Friday, June 28, 2013

THE HEAT is On


If nothing else, the new buddy cop comedy The Heat proves that some standard movie formulas can still work if done well. Just reading the phrase “buddy cop comedy” probably already has you thinking it’ll have the tough boss who puts together two dissimilar police officers. The pair will, after initial tension and hurt feelings, learn how to work together and then even to like each other, maybe. There’ll be bonding and bullets and it’ll all get wrapped up with plenty of laughs along the way. Well, you’d be right. But The Heat does it all with plenty of likable energy, reasonably involving plotting, and two terrifically appealing lead performances. And the formula works once again.

To this typically masculine subgenre, director Paul Feig, of Bridesmaids, and screenwriter Katie Dippold, a writer for the terrific sitcom Parks & Recreation, bring a welcome pair of roles for women. Sandra Bullock and Melissa McCarthy play the cops around which the story is built. They’re not only operating within the usual bounds of the good cop, bad cop positions, but are playing variations on their typical character types as well. Bullock plays one of her professional women who gradually loosen up and let others into her life without sacrificing the quality of her work. McCarthy plays one of her tornados of profanity and peculiarities, the goofball with hidden depths. These two hugely appealing actresses are good at playing these kinds of roles and here have fun chemistry with one another. They’re a natural pair. Their differences and similarities fit together nicely, operating on compatible wavelengths from which genuine warmth is formed. Bullock, tightly composed and snappily determined and McCarthy, confidently messy, make quite a pair.

Bullock’s character is an F.B.I. agent who arrives in Boston hot on the trail of a mysterious drug lord. McCarthy is the initially off-putting local detective who bristles at the thought of some outsider telling her how to do things in her town. Everything you need to know about the characters you can tell by their wardrobes. Bullock dresses exclusively in conservative pantsuits, while McCarthy wears ratty t-shirts and a well-worn vest. They couldn’t be more different, which makes their progression from initial antagonism to reluctant partners satisfying. Though there’s plenty of room around them for character actors to play cops (Demián Bichir, Marlon Wayans, Taran Killam), criminals (Spoken Reasons, Michael McDonald), and locals (Jane Curtin, Michael Rapaport, Bill Burr), it’s basically a two-woman show. Asides acknowledge the difficulty of being a woman in a typically male-driven profession, but that’s wisely kept subtextual. They’ve got a job to do, proving their capability with results.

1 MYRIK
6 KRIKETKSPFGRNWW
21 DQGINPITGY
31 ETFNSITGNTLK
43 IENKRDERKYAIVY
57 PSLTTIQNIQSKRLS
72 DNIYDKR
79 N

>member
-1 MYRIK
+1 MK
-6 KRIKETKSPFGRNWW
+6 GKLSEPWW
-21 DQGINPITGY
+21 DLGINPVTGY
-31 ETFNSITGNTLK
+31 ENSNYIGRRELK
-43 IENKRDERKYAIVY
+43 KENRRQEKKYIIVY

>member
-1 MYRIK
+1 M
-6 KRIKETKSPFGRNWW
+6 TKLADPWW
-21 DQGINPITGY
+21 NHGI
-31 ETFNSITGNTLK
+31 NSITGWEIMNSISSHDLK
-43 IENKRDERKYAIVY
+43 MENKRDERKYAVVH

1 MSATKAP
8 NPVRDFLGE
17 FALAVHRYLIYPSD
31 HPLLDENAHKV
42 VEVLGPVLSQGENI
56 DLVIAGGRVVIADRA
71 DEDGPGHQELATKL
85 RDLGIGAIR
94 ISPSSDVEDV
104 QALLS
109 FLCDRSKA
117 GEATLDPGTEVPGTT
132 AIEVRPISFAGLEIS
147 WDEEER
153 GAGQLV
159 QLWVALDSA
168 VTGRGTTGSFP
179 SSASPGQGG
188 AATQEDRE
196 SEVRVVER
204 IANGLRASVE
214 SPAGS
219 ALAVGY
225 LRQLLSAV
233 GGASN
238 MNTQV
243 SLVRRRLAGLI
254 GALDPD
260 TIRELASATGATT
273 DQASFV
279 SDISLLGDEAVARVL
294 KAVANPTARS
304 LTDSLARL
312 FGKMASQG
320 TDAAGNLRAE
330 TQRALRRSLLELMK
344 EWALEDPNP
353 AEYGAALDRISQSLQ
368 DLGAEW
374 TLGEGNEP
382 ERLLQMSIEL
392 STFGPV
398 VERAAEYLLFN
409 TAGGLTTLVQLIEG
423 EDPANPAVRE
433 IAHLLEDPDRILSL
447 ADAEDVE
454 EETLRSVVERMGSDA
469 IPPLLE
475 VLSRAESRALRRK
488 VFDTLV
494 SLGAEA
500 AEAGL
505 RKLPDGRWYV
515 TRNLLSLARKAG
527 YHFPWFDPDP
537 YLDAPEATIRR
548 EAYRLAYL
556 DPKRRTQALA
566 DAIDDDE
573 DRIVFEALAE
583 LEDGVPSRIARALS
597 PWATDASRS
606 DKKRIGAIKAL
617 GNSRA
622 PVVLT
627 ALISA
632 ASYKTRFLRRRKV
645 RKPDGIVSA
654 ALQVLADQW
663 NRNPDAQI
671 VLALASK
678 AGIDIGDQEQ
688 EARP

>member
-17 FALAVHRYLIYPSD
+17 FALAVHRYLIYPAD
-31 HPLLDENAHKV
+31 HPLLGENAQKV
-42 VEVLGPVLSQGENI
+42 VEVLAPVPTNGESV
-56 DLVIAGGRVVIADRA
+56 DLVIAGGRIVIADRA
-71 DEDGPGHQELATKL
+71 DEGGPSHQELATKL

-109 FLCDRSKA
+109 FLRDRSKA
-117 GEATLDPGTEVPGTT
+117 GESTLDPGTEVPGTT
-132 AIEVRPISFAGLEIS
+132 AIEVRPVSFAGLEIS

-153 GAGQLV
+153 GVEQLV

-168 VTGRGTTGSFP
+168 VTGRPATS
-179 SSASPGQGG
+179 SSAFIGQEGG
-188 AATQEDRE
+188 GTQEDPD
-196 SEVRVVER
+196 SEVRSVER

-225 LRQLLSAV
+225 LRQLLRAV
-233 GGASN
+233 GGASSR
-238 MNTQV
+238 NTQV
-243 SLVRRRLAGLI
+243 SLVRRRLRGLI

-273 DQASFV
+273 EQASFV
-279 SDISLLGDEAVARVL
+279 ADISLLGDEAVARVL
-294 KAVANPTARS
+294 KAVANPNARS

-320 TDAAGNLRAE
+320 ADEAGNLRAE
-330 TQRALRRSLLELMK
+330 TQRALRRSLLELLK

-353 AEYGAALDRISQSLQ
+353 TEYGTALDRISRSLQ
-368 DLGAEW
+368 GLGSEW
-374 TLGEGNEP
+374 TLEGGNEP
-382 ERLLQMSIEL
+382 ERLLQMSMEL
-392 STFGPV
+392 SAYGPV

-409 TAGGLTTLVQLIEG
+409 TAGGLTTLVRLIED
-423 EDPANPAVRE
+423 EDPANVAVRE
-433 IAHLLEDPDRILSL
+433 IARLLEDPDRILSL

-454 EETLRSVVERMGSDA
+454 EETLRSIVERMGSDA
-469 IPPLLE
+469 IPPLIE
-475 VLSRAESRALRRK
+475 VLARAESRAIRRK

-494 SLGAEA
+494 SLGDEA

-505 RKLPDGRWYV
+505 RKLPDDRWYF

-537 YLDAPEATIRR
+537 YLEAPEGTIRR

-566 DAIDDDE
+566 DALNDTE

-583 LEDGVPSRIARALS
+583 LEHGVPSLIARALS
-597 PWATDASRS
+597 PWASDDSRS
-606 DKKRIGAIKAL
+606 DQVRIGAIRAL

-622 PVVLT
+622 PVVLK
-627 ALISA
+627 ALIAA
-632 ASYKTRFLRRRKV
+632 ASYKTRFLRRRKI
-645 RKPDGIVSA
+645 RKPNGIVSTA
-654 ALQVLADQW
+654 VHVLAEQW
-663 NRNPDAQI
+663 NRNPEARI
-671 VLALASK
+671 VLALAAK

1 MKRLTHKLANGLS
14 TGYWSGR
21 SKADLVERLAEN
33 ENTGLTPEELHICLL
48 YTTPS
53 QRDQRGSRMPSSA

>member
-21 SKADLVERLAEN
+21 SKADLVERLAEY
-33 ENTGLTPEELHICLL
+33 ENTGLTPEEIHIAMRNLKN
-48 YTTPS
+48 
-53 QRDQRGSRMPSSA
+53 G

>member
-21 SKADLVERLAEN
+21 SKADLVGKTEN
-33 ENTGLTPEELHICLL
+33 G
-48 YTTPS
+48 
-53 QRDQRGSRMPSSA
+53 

What makes The Heat work so well is the way it looks like a cop movie, crisply barreling down an investigation that takes some satisfying twists and turns, but moves like a star-driven comedy. In scenes of interrogations, analysis of clues, and meetings over strategy, Feig’s direction and Dippold’s screenplay serve both cop and comedy sides of the film equally, ratcheting up the stakes and dumping exposition while letting their leads’ clearly-drawn personalities bounce off of each other in appealingly prickly confrontations. They throw their whole bodies into showing the other who’s the real boss of the situation, to the point of spending way too long trying to push each other out of a doorway for the small victory of being the first one to a suspect’s apartment. To compete with each other when they’re both equally driven to catch the drug lord is ridiculous and they know it, but they simply can’t help themselves. That’s what drives the comedy: irrepressible professional pride leading to surface level conflict that inevitably reveals the affection we knew all along they could find.

It all comes down to the inevitable stakeouts and shootouts the genre requires, but because it’s been such a pleasure to see these two cops snap at one another and grow close to one another while being, for the most part, good at their jobs, it’s easy to get involved in their plight. There are big splashy gross-out moments of stabbings and tense gun-wielding stalemates, but plenty of laughs as well. When Bullock and McCarthy flail about undercover in a nightclub, it’s more funny than tense, but later a scene that starts with an amusing buzzed night out and ends with the two barely escaping certain death is suddenly more dangerous than funny. (Though McCarthy gets a good laugh out of the moment as well.) The film keeps both plates spinning. It may be more or less exactly what you’d expect out of a buddy cop comedy, but we haven’t had a good one in some time. It is formula played in such a way that it doesn’t feel stale. And it’s not often that a Hollywood production is so nonchalant about telling the story of two women in the context of a formula picture, which makes it all the more refreshing.


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